Aesthetics Need Not Take a Back Seat in Public Garage Design

By Roger K. Lewis
Saturday, January 6, 2007

Debate about parking for the Washington Nationals' baseball stadium has focused on competing alternatives for locating and configuring parking structures.

Many fear that free-standing, multi-story garages will deprive the city of retail and entertainment activity, and thus streetscape vitality, next to the stadium.

But we have heard little about the aesthetic potential inherent in garage architecture. People assume that parking garages inevitably are large-scale eyesores. Indeed, garages are rarely attractive or visually interesting. Few architects hunger for the opportunity to design a parking garage.

Yet this assumption deserves to be challenged.

Although garages are difficult to design well and typically are constructed with the smallest possible budget, they do not have to be ugly. Designers also can do a better job of humanizing the interiors of garages, whether above or below grade.

While in Rostock, Germany, this summer, I saw a five-story parking garage that belies the presumption of ugliness. The garage's rectilinear steel frame, painted gray, and concrete floor slabs and ramps are quite conventional. But its pragmatically composed skeleton is veiled by a beautifully detailed outer layer of steel mullions, metal mesh and glass.

The garage's transparent pattern of layered horizontals and verticals produces a dynamic plaid, like a Mondrian painting, that changes as one drives or walks by. The imagery is further enriched by the colorful variety of automobiles parked behind the screens.

Atop the garage is a striking canopy that looks like the outstretched wings of a giant prehistoric bird. Along the garage centerline, a row of steel masts supports cables and cantilevered, tapered steel struts with fabric stretched between them. The visually lighter-than-air canopy not only shelters cars parked on the roof, but also gives the garage a unique profile, ensuring that, despite its mundane function, it will serve as a memorable landmark.

Close to home, we see a different kind of approach in Reagan National Airport's parking garages, designed by Hartman-Cox. Built-in planters filled with evergreens, plus well-detailed concrete parapets, yield handsome facades and effective screens along lengthy parking deck perimeters.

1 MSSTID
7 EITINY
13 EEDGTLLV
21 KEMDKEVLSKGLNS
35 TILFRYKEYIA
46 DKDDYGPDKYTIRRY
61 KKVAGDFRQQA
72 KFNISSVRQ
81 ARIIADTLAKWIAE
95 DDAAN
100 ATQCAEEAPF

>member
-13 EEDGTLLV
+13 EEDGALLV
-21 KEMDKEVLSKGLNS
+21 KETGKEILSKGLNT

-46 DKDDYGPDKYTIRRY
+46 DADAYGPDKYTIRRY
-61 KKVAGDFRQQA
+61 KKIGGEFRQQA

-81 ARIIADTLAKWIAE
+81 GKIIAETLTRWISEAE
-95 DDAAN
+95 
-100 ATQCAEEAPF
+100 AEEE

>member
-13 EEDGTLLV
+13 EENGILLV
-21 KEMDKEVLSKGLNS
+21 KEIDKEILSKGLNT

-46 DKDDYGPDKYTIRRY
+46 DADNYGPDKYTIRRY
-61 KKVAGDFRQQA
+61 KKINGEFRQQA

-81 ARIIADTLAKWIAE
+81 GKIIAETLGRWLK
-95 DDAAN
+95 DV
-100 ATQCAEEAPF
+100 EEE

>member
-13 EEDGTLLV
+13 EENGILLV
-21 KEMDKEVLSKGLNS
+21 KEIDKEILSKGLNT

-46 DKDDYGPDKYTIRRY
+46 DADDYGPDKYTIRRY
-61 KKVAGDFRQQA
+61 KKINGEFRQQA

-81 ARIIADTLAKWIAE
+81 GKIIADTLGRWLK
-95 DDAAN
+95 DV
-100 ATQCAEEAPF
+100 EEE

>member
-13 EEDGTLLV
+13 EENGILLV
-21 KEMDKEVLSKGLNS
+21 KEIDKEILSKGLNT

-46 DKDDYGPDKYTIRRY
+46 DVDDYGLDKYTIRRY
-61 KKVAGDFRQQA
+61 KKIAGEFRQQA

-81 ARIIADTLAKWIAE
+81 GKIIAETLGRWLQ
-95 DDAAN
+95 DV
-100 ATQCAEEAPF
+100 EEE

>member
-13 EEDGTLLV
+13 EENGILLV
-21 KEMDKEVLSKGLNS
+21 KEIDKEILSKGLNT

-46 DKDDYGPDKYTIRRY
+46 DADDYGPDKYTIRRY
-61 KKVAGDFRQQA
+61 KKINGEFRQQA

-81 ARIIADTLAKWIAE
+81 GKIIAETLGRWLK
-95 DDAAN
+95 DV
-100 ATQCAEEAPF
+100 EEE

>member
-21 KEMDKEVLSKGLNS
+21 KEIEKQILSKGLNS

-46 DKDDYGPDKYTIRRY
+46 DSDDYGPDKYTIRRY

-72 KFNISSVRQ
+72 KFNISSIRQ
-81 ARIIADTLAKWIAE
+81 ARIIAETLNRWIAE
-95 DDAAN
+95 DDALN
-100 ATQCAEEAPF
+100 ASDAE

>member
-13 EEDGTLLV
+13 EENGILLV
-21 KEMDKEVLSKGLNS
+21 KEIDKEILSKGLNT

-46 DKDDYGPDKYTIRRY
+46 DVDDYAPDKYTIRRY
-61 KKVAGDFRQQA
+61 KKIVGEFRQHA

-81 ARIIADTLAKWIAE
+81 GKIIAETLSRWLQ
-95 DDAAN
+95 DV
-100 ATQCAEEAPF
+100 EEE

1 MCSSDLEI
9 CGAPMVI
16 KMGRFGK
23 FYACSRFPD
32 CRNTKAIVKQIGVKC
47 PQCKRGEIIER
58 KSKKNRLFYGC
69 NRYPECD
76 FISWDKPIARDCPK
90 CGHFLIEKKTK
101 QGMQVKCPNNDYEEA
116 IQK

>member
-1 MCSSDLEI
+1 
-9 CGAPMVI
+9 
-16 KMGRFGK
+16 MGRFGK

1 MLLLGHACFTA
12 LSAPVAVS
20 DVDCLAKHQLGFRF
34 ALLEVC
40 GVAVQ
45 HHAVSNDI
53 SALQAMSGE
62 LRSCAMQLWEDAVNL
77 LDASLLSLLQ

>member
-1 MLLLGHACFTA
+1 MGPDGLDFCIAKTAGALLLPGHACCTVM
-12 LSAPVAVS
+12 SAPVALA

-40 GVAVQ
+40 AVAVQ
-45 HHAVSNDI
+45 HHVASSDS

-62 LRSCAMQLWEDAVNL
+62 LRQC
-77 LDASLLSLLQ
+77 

By contrast, new garages at Dulles International Airport are relatively featureless, aesthetically neutral but very large and fully visible concrete structures. In architectural deference to Eero Saarinen's extraordinary main terminal building, they were designed to be as plain as possible.

Options for parking structures are few: Garages can be underground and thus completely invisible, aboveground but camouflaged or hidden, or aboveground and readily seen.

If financially and technically feasible, underground parking is preferred because it puts cars out of sight and in real estate useful only for windowless storage. But because of cost, underground parking is primarily found in denser parts of cities, below buildings or civic plazas and parks.

If a site is large enough, the next best thing is a less costly above-grade but concealed parking garage. Such parking garages can be embedded within city blocks and surrounded by street-fronting buildings or enveloped by a wrapper of shops, offices, apartments or hotel rooms.

Flanked by preserved historic buildings in downtown Annapolis, the steel-framed city parking garage, designed by Paul Spreiregen, is a good example of a garage inside a city block and surrounded by buildings. At the Carlyle development in Alexandria, the new Patent and Trademark Office parking garages, designed by Skidmore Owings & Merrill, are hidden behind a thin layer of offices. That exemplifies the second strategy for hiding a garage. Because of security concerns, the PTO strategy is the exception at Carlyle, where all other parking garages are underground, as mandated by Carlyle design guidelines.

Most jurisdictions don't have design requirements that address basic functional necessities within parking garages: lighting, orientation and directional signs for pedestrians and vehicles, and dimensions of driving aisles and parking spaces.

Far too many parking garages are shadowy places that not only limit vision but also compromise safety. Given that energy-efficient fluorescent fixtures are inexpensive, there is no reason for parking garages not to be well-lighted.

After parking and locking your car in an underground garage, how often have you been uncertain about where to walk to find the stairway or elevator up to the lobby or street? Then, returning later to the garage -- perhaps walking cautiously down a ramp -- and backing out of your parking space, have you ever been unsure about which way to drive to reach the exit? Most parking garage signage is woefully inadequate.

Finally, who hasn't cursed the designers and builders of garages where the layout of aisles, structural columns and parking spaces seriously tests dimensional judgment, driving skills and the ability to slither out of the seat with the car door open only a few inches? Be thankful for power steering and comprehensive automobile damage insurance.

Even though they may be only "temporary," perhaps the new parking garages next to the baseball stadium will get no less design attention, inside and out, than the stadium itself. At least that would help alleviate the disappointment of an inactive streetscape, not to mention making garage navigation easier for baseball patrons.

Roger K. Lewis is a practicing architect and a professor emeritus of architecture at the University of Maryland.

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